Ten things you may not know about SEN parents

This post was written for the #SEND30daychallenge, day 2: ‘Ten things you don’t know about…’ I’ve changed it to ‘Ten things you may not know about…’ because I’m sure some of my readers – especially those who are SEN parent themselves – will know every one of them! What would you add?

  1. We are brave. This might be different for everyone, but I hate making phone calls – in fact, unless it’s to my mum, the thought of phoning anyone terrifies me. But that’s a fear I face head-on every day: scheduling therapy sessions, rescheduling outpatient appointments, ordering prescriptions, organising respite, chasing transport providers, … Not to mention that we face life-and-death decisions head on without flinching (at least until after its all over).
  2. We are warriors (or at least terriers). We will stop at nothing to get our children what they need. Healthcare, education, support, a diagnosis, a pair of boots that fit, a medication that works, toilets they can use, playschemes they can access. We will keep on fighting, bruised though we are, because the fights never end. And because we’ve got in the habit, we are often found fighting other people’s battles as well. If you’ve got a battle needs fighting, ask a special needs mum.
  3. We live in a state of perpetual organised chaos (or should that be chaotic organisation?). Yes, I have a row of files labelled ‘medical,’ ‘education,’ ‘direct payments,’ ‘charities,’ ‘equipment,’ etc., but I also have a pile of papers several feet high waiting to be filed in them. Yes, I have a diary, and a calendar, and a to-do list on my phone, and a paper to-do list, and a list in my head, but sometimes things don’t get done because they are on the wrong list, and sometimes things don’t get done because there simply isn’t enough time (see also point #9).
  4. We are physically strong. Because we have to be. Benjamin is 19 kilos and he’s not getting any lighter. His buggy weighs a similar amount and needs humping in and out of the car boot daily. Chairs, benches, suction machines, crates of specialist milk, … who needs a gym?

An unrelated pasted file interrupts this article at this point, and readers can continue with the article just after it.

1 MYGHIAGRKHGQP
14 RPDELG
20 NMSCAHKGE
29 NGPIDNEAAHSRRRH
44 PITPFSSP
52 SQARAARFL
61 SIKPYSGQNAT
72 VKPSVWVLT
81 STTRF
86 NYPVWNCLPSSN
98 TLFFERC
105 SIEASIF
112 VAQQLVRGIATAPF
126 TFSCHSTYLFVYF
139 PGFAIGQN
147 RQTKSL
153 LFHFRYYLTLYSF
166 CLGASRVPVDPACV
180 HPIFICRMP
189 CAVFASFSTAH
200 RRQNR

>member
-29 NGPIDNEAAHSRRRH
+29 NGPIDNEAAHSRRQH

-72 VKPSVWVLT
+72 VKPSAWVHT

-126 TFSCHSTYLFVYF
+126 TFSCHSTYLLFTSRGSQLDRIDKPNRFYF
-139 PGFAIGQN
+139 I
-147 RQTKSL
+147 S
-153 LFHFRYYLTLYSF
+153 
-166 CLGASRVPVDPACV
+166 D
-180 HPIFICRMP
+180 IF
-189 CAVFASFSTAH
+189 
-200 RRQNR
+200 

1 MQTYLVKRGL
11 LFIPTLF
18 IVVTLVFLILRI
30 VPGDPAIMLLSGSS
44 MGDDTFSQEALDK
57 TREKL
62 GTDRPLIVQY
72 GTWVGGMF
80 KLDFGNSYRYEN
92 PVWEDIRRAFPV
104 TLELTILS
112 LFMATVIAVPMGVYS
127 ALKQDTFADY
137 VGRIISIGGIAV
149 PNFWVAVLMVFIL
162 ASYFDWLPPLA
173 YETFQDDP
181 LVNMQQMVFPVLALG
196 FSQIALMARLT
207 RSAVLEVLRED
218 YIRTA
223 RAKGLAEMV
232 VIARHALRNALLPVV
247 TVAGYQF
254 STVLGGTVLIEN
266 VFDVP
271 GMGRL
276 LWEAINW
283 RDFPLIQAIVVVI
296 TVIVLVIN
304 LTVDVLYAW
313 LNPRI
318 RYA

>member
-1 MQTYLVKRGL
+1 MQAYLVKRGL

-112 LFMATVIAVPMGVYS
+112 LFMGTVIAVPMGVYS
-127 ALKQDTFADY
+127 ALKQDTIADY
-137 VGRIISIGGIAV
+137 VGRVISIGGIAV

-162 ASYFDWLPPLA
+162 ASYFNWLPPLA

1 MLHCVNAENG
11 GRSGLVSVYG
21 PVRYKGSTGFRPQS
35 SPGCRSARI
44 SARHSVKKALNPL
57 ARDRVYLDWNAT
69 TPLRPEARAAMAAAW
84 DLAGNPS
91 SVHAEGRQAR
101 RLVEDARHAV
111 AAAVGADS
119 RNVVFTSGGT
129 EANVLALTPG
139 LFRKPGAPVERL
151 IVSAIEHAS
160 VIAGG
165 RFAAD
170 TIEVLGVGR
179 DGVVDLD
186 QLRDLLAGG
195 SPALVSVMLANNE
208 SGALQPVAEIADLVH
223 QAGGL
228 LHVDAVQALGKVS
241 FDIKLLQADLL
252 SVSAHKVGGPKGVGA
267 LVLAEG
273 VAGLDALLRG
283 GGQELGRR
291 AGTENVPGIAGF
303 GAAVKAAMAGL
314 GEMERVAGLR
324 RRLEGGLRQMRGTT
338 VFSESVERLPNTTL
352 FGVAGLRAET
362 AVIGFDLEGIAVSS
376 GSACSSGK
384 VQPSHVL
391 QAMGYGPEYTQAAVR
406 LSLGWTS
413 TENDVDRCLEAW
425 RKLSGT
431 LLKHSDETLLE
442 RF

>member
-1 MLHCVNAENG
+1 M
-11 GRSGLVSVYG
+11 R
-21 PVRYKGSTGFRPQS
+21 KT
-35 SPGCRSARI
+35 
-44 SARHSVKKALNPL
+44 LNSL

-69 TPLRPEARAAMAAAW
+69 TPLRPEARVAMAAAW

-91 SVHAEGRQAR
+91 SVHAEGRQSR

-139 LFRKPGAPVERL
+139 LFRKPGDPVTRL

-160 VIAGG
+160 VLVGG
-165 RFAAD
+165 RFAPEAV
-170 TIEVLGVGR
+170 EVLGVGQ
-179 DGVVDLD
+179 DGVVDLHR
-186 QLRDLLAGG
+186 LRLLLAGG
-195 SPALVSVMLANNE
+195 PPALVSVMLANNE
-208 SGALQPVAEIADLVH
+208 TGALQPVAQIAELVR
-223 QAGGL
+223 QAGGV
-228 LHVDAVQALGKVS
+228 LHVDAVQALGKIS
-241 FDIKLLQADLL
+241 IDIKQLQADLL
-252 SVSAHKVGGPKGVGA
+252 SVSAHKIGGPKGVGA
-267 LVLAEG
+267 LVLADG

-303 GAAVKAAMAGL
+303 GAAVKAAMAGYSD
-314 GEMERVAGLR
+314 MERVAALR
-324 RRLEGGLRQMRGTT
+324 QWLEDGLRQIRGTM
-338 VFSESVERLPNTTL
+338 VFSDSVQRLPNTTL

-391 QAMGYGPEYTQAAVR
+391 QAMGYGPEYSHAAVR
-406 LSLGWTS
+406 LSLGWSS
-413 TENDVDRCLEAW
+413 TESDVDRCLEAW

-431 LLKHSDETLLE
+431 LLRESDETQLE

5. We spend a lot of time on Facebook. But we’re not (always) watching videos of cats rollerskating or uploading our holiday snaps. Social media is an amazing support network and a source of information. Some of our best friends we may never have met, but we are there for each other across the ether. So if we’re not asking a question or ‘venting’ about how crap the system is, we’re probably answering a question someone else has posed, or giving a virtual hug at a time they need it most.
  6. We feel guilty all the time. Guilty that we’re not doing enough therapy with our SEN child. Guilty that we’re not making home-cooked meals every night. Guilty that we’re not giving our other kids enough attention. Guilty that we’re spending too much time on Facebook. Guilty that we’re wasting time feeling guilty…
  7. We have wet wipes and muslins in every room of the house. Nappy explosion in the bedroom? Check. Bile-bag leakage on the sofa? Check. Food-throwing meltdown in the kitchen? Check. I should have got shares in Pampers.
  8. We live on coffee, chocolate, and wine (or gin). Every time anyone comes to my house, be they friend or therapist, I ask them if they would like a coffee. Please, please say yes – then I can have one too.
  9. We spend less time on self-care than we should (see also #8). We eat on the go. We sleep with one eye open. We don’t do enough cardio (unless you count running upstairs to get another clean nappy), yoga or mindfulness. My bras have lost their elastic, my hands are cracked and my toenails need cutting. Last week I got my hair cut for the first time since Caitlin was born (she’s eighteen months old).
  10. We slip up sometimesoften: I forget when it’s World Book Day at school, I forget to take a snack when I pick the girls up from nursery, I forget to brush their teeth, I go out without Benjy’s rescue medication, I go out without my keys, I go out with my dress tucked into my pants (if this is the case, please do tell me)..

    I’m sure I left my child around here somewhere…